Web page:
Nixon hailed as foreign policy genius at centennial of birth

Politicians, friends and family gathered to commemorate what would have been the 100th birthday of President Richard Nixon, who died in 1994 at age 81.

LOS ANGELES — At a ceremony Sunday commemorating the late U.S. President Richard M. Nixon's 100th birthday, politicians, a military official and Nixon's eldest daughter remembered him as an underappreciated president and a foreign policy genius.

Nixon, the Cold War-era Republican stalwart who opened U.S. relations with China, was the only American president to resign from office, leaving the White House in disgrace over the Watergate scandal.

In Nixon's world view, he saw "200 countries and 200 leaders, and he studied every one of those leaders, and he knew most of them," said Bruce Herschensohn, a friend and speech writer for Nixon who delivered the keynote address. "It's a talent that I have never seen equaled."

The 37th president died in 1994 at age 81.

During Sunday's ceremony, the Watergate scandal was not mentioned.

"To me, there's nothing to mention," Herschensohn said after the speech. "That doesn't make (the Watergate scandal) right, but that's the way Washington operated."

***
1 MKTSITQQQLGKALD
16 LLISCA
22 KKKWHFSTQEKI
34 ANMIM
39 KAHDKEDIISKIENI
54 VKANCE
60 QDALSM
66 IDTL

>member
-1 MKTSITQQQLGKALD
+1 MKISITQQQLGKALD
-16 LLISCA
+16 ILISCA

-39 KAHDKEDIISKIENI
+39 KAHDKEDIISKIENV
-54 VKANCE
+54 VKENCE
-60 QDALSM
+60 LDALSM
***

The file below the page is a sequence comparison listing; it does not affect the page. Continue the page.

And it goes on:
He said he wishes people would view Nixon in the context of his entire legacy.

Along with Herschensohn, California Congressman Ed Royce, a Republican, and U.S. Marine Corps Gen. Melvin Spiese spoke to a crowd of hundreds at the official Nixon Library, run by the Richard Nixon Foundation and the National Archives in Yorba Linda, Calif., Nixon's birthplace.

The three told stories about Nixon's achievements in China and his moves to end the Vietnam War.

A squadron of U.S. fighter jets flew over the ceremony to a roar of applause. Honors to the late president also included musical presentations by a U.S. Marine band and a 21-gun salute.

Afterward, Nixon's eldest daughter, Tricia Nixon Cox, laid a White House wreath from President Barack Obama during a brief and quiet ceremony.

She then spoke with reporters, including a camera crew from a Chinese news agency.

"I think in 100 years, people will remember he was a good man. A decent man," Nixon Cox said. She said she believes his true legacy, often obscured by the Watergate scandal, is one of promoting freedom and of reaching out to a nation that was once an enemy of the United States.

The Richard Nixon Foundation has planned more events throughout the year to observe the late president's complicated legacy.

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